Todd Harrell, base player for 3 Doors Down, was reportedly arrested late Tuesday for suspicion of driving under the influence. This recent arrest occurred in Mississippi, where he was previously convicted of DUI in 2012. He had appealed the 2012 conviction, but the appellate court had upheld the decision. More importantly, Harrell is also currently facing several serious charges for driving impaired in an accident resulting in another driver’s death in April 2013. That traffic collision landed Harrell in jail for several days, in Tennessee. The Judge released him on $100,000 bail, pending the outcome of that case. In California, the bail for a felony DUI, even without a great bodily injury, is usually $100,000.
Harrell now faces a second offense DUI. In his first offense he was involved in a traffic collision where he rear ended a pick-up truck. After consenting to a blood draw, he reportedly told police officers he had five different prescription pills in his system. In this current arrest, it appears that the report suggests Harrell was under the influence of a substance other than alcohol. In California, if this case goes to trial, the prosecutor must go through the prior conviction, and Harrell is entitled to “bifurcate” the trial. This means that the jury cannot find out about his prior conviction during trial, and should not hold it against him. Also, his attorney must make sure the jury does not know about his pending case in Tennessee. A fair juror must decide whether someone is guilty based on Harrell’s actions in this case only, they should not be influenced by information that can cause a bias against Harrell. It is unfortunate that sometimes people don’t learn from their mistakes, but everyone is entitled to a fair trial.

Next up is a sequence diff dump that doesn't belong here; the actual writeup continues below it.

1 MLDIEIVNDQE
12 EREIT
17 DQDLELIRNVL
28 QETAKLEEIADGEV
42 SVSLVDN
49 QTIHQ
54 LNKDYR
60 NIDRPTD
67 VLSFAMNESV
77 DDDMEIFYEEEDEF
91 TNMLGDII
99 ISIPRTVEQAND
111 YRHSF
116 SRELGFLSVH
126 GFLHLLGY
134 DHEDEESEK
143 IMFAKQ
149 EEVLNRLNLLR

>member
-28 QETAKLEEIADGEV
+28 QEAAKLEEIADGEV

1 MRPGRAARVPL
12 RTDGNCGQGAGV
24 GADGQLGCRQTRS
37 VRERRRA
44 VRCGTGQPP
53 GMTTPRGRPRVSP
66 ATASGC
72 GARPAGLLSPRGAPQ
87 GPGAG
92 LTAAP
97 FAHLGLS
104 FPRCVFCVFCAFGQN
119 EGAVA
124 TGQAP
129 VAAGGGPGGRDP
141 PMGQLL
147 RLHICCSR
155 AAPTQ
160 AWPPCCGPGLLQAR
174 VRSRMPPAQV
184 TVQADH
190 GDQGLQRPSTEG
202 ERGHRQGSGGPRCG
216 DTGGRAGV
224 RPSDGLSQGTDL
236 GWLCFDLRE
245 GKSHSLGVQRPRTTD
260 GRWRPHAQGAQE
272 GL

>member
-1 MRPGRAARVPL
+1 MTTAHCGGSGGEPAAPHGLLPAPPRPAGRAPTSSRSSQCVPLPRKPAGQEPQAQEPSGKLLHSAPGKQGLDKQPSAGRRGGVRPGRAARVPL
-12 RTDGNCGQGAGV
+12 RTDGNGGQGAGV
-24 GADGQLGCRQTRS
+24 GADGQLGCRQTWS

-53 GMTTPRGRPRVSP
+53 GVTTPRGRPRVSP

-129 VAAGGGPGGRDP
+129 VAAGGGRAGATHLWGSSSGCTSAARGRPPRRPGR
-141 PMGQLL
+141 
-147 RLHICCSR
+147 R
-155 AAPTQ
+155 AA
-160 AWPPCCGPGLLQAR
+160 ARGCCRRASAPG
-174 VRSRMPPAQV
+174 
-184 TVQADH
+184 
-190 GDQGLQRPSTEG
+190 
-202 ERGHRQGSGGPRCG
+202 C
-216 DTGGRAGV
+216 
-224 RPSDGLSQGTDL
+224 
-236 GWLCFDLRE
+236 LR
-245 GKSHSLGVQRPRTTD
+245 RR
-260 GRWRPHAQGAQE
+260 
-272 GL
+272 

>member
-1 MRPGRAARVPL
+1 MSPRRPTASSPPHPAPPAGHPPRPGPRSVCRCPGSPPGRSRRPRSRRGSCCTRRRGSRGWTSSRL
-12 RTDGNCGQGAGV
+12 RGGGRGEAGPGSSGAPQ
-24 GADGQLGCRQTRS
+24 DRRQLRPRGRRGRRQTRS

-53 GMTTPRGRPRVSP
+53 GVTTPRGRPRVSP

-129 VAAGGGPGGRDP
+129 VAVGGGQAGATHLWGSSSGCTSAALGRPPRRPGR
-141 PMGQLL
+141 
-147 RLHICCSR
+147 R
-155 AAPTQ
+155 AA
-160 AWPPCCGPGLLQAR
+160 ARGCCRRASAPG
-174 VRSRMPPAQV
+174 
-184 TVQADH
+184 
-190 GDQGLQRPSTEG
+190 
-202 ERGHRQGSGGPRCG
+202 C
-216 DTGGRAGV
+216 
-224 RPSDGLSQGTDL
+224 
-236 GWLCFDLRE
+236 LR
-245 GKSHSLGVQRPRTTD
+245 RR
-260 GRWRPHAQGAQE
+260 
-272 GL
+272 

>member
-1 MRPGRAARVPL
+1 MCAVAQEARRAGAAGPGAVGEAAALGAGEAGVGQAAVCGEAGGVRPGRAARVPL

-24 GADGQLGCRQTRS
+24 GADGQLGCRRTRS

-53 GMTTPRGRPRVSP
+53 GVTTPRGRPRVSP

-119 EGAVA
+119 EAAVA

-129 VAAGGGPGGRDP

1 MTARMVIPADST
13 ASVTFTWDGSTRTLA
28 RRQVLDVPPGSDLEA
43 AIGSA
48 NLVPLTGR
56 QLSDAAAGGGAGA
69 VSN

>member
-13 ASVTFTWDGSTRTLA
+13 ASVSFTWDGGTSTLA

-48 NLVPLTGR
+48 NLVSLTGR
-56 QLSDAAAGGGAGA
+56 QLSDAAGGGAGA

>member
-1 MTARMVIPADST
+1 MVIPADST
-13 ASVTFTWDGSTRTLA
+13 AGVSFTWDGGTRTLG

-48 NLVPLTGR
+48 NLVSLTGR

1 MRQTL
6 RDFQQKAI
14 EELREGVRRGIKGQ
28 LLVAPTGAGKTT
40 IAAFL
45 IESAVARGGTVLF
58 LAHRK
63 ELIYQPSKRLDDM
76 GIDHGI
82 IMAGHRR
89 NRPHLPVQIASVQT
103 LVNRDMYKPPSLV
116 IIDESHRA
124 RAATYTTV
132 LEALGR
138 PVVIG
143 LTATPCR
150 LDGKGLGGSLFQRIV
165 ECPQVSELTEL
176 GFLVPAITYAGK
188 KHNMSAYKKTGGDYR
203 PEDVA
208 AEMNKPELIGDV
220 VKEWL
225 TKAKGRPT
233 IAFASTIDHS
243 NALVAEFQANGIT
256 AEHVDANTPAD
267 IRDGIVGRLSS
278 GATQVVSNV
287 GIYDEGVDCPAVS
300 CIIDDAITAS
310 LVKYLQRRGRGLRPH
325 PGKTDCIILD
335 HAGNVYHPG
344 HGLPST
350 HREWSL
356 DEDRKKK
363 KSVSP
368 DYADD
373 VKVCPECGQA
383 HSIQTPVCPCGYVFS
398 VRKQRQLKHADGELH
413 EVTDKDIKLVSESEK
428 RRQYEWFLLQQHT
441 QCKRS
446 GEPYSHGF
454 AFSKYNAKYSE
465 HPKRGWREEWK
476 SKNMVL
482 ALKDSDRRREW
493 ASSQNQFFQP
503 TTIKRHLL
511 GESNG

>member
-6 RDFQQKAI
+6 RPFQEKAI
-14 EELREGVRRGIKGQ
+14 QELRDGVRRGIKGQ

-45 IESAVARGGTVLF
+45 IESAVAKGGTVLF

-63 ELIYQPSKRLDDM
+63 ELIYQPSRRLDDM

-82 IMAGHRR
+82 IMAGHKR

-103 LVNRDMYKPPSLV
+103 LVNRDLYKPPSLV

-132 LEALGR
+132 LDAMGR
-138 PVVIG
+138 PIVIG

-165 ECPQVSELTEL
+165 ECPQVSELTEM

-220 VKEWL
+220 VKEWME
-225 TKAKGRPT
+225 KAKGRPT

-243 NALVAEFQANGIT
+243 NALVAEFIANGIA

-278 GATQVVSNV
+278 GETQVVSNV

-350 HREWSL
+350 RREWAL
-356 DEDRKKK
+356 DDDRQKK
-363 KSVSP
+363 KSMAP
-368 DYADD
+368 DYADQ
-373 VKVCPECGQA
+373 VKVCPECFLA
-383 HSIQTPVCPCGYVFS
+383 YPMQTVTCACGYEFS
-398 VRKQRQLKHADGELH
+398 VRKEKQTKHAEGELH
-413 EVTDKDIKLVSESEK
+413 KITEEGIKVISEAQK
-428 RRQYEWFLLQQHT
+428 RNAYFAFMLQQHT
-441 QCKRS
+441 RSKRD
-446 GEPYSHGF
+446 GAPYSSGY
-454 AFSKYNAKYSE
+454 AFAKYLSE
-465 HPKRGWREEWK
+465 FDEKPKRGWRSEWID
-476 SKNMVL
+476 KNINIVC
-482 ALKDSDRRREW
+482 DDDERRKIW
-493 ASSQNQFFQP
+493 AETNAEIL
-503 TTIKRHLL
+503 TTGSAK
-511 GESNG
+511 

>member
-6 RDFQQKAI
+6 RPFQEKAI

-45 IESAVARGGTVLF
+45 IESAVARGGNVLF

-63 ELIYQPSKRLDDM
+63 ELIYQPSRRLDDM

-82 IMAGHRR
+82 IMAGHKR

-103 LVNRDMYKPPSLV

These current charges are very serious, but the charges in Tennessee against him are obviously much more serious. In California, Felony DUI where someone is killed can be charged as a “Watson” murder. This offense can carry a sentence of life in prison. When someone is convicted of a misdemeanor or felony DUI, they are given an advisement that if they are involved in a traffic collision where they’re under the influence and someone is killed they can be charged with second degree murder. Even though this incident didn’t involve a traffic collision, it seems Harrell needs to be proactive in seeking help for any substance abuse issues he may have. Not just to benefit his case, but to improve his well being.